Thursday, October 13, 2005

Smart Economist!

More interesting insights from the Smart Economist... note that you have to get a login to the site, but I would highly recommend it:
  • Why were there so many corporate scandals in the U.S., but not in Europe?

    "Suppose a CEO held 2 million options on his company’s stock that was trading at a price-to-earnings ratio of 30. If the CEO were to prematurely recognize earnings that led to a $1 increase in earnings per share, they would induce a $30 increase in stock price and a $60 million windfall for the CEO. Even though this price increase was unjustified - and untenable in the long run - the manager would be able to bail out before the stock price reverted to its true value. In fact, previous studies have found that the managers of companies issuing fraudulent earnings statements held options worth 14 times more than the managers of companies not issuing restatements."

    Aah, terrible! Misaligned incentives!! Is there a way to set up power and influence among shareholders so that if you have been a shareholder for a long time, you have more power? As in voting power, some other kind of influence? It seems like dispersed ownership results in some problems...

  • Explaining the rise of fund of funds (e.g. funds that invest in private equity funds

    "In particular, the author finds that investors with weaker governance structures tend to outsource more of their investments to FoF. For example, government institutions - whose governance is likely more influenced by politics than by performance - tend to use FoF more than performance-based institutions such as endowments. Investors with weaker governance may see FoF as more attractive since their use can help “shoulder the blame” in the case of poor performance. "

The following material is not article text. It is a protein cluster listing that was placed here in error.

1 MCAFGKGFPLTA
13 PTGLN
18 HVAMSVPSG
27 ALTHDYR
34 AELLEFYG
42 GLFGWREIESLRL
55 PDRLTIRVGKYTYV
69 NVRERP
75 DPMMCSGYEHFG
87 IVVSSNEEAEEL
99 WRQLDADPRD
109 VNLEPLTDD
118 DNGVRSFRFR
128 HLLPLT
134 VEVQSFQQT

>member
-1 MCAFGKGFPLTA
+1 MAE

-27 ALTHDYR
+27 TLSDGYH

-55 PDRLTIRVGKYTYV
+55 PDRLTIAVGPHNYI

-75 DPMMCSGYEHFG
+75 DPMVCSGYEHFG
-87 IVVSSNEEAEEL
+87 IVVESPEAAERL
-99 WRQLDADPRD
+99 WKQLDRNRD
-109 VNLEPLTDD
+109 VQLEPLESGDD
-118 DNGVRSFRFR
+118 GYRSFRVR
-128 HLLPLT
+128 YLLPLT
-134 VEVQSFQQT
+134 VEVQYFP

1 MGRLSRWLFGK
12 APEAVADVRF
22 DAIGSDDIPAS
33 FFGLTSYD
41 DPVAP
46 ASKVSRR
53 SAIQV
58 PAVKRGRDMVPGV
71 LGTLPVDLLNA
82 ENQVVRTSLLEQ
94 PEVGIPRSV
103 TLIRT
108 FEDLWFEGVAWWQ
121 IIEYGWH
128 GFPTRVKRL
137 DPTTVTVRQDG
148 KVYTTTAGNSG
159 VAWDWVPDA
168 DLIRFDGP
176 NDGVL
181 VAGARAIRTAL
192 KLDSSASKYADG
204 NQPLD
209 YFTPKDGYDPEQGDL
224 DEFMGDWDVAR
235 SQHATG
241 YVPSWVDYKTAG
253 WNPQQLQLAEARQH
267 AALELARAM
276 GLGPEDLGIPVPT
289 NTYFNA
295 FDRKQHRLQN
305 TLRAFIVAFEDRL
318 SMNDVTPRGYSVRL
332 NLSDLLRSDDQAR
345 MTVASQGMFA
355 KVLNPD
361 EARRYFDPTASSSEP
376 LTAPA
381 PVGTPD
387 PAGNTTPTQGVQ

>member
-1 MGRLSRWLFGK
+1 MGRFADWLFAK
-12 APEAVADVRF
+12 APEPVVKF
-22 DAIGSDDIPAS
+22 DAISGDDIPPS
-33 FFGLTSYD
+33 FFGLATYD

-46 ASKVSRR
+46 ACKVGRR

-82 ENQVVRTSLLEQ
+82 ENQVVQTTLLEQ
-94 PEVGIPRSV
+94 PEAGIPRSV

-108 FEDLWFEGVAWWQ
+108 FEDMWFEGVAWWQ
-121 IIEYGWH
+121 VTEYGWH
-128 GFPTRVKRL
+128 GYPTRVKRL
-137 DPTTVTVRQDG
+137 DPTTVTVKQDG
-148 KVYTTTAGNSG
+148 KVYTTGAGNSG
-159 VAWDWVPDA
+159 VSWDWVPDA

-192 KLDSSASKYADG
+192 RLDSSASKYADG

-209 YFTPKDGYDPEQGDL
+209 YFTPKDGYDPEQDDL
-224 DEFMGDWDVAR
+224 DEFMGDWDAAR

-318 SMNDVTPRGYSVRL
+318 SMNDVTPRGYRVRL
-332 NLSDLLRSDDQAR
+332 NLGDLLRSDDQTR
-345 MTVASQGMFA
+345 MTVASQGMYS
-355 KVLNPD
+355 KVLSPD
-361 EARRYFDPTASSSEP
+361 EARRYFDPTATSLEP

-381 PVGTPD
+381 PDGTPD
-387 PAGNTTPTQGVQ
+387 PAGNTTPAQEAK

Blast those incompetent governmental organizations again!
  • Do family firms outperform non-family firms?
    "In general, family firms exhibit better performance than other firms. However, this result mostly appears to be true because the firms in which the founder is also CEO or Chairman of the Board do particularly well. When subsequent generations enter the firm, their contribution usually appears to be negative. The presence of arrangements that give the family excess control - such as dual class shares or pyramid schemes - has a negative impact on these firms’ stock market valuation. This indicates that such arrangements are a tool used by controlling families to subtract value from minority shareholders."

    Shame on the second generation!
    "When the founder of the firm is directly involved in the management, as CEO or Director of the Board, the firm’s Tobin’s q is actually the highest... The opposite happens in the following generations, particularly the second. When the second generation gets involved in management, the likely effect is a destruction of value. "